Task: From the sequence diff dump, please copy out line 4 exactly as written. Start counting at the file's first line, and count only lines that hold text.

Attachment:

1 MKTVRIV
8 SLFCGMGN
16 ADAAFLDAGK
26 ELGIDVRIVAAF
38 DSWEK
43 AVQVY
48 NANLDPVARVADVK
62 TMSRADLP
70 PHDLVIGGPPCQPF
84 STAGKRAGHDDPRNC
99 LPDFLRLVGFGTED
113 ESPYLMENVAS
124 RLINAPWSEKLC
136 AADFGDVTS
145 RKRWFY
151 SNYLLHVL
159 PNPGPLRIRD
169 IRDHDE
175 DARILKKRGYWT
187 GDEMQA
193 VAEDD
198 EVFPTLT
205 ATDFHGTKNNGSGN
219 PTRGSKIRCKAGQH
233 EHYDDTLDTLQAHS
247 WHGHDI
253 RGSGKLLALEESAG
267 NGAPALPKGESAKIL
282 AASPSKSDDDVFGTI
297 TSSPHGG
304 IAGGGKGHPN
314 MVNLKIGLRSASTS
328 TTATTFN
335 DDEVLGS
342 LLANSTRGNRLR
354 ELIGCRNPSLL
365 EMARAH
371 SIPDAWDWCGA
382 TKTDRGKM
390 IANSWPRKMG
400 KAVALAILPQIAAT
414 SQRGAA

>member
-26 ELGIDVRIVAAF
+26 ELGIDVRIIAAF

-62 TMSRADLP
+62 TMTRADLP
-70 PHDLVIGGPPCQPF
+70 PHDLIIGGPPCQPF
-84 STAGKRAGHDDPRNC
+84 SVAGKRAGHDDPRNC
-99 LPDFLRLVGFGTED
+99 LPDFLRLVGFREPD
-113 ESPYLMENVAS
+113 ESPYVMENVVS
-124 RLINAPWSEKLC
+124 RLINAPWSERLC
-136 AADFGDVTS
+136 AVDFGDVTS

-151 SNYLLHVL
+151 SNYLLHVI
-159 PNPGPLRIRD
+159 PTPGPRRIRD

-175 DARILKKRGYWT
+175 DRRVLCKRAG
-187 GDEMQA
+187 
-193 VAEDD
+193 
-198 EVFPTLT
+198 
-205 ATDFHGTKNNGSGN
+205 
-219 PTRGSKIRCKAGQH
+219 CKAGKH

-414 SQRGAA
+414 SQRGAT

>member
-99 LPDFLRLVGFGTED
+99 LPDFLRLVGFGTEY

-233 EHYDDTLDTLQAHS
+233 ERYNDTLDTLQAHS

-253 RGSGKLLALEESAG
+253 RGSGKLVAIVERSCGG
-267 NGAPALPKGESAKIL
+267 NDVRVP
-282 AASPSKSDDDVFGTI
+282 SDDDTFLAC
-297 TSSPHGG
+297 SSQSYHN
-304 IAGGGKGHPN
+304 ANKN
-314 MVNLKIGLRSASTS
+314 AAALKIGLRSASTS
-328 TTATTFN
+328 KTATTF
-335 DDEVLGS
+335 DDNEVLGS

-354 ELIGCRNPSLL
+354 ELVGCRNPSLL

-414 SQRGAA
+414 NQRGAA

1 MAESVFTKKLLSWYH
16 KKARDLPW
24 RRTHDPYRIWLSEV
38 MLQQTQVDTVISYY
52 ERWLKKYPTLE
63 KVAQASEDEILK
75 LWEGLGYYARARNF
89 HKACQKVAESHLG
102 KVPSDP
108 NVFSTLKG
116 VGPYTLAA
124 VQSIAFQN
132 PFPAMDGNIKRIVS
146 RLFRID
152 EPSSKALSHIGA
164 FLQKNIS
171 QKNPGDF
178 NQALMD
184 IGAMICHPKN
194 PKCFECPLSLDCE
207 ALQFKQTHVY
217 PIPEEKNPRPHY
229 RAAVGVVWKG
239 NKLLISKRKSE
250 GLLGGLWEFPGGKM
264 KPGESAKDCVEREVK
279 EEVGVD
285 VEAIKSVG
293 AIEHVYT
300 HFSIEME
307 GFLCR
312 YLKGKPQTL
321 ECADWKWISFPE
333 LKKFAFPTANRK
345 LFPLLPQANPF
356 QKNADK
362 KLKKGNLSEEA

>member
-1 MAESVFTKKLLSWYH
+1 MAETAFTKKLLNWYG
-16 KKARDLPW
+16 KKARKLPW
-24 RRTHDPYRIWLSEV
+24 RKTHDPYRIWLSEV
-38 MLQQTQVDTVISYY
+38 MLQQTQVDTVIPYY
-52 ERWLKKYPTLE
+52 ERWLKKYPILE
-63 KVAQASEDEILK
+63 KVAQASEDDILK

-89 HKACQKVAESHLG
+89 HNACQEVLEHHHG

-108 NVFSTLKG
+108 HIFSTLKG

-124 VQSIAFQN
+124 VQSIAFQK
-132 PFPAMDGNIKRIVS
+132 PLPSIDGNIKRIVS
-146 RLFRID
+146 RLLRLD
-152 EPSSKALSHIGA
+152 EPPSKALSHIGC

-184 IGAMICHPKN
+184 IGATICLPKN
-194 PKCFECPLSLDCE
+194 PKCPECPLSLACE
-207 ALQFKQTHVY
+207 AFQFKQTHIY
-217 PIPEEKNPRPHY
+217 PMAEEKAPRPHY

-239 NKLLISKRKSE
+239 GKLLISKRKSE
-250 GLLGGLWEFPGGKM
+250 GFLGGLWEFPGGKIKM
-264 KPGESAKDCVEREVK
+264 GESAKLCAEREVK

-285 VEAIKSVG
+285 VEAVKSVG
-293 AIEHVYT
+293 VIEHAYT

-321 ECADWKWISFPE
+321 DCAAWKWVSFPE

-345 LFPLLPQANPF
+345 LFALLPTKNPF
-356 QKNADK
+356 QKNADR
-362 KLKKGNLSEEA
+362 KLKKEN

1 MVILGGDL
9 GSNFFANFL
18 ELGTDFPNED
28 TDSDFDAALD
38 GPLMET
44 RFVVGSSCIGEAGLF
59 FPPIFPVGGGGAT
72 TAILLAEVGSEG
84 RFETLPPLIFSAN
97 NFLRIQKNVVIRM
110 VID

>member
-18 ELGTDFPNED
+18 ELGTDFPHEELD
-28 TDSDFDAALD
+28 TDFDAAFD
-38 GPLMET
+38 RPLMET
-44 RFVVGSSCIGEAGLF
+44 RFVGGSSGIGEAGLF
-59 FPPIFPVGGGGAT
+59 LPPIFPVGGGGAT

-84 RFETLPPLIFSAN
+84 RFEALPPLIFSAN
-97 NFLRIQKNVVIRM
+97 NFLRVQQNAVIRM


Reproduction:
26 ELGIDVRIVAAF